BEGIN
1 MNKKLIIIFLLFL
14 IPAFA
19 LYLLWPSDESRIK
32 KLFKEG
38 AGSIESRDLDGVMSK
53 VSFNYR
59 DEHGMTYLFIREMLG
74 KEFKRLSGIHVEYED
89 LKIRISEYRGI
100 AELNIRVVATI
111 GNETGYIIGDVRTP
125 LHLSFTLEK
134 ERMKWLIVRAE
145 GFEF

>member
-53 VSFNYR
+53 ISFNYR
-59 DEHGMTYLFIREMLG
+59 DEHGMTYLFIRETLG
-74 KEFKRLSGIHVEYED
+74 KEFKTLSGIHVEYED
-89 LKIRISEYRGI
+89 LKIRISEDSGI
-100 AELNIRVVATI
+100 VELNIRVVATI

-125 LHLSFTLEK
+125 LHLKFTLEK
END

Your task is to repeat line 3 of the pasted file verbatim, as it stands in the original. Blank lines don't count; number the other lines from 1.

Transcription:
19 LYLLWPSDESRIK